More than twenty-five years after printing, the cards need gentle handling. The black finish of the borders easily flakes.
Images were carefully selected from photographs and other illustrations maintained by the Hall of Fame’s National Baseball Library. The full-length studio photographs are especially striking in the card format. Clockwise from upper left: Jack Chesbro (card 92); Tony Mullane (card 66); Sam Thompson (card 93); and Paul Hines (card 37).
Noted personalities of the game include pioneering sportswriter Henry Chadwick (card 11), the grand old man of the game Connie Mack (card 84), and umpire Tom Connolly (card 72). The surprise is the 17th President of the United States, Andrew Johnson (card 14). Said to be a fan of the game, Johnson is honored for allowing government clerks and staffers to clock out early when the Washington Nationals were scheduled to play an important game.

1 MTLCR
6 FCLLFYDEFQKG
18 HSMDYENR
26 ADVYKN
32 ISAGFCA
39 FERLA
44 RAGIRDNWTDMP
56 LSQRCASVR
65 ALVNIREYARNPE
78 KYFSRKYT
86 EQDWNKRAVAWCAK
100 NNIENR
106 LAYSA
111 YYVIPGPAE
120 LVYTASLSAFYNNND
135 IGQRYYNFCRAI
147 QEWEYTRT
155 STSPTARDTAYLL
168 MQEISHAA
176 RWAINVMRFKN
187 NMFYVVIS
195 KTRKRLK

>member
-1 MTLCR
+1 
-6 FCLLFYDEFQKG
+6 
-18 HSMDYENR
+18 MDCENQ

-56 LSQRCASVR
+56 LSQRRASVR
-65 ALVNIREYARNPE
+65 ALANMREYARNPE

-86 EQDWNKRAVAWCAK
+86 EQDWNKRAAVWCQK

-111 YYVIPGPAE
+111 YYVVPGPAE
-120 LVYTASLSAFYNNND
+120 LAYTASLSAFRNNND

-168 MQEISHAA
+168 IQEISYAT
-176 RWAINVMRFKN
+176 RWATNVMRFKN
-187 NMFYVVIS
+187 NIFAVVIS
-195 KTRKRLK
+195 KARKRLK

Team cards are an important part of the set. The collection naturally includes the founding Knickerbockers (card 5) and the undefeated 1869 Red Stockings (card 19).
The three powerful early Brooklyn teams are also pictured: the Atlantics (card 16), the Eckfords (card 9), and the Excelsiors (card 12). The Atlantics virtually monopolized the early championships of the sport. The Eckfords notched a pair of flags themselves. The third and deciding game of the 1860 championship match between the Atlantics and the Excelsiors produced one of the game’s first great controversies. With his team leading 8-6 in the sixth inning, Excelsior captain Joe Leggett pulled his club off the field when gamblers and Atlantic partisans in the crowd shouted one too many insults against his players. The two great teams never faced each other again. Leggett may have been incorruptible on the diamond; off was a different matter. Over the years, his hands found themselves in a number of tills to feed a gambling habit he could not afford. He disappeared in 1877 with $1,000 missing in liquor license fees from the Brooklyn Police Department Excise Bureau.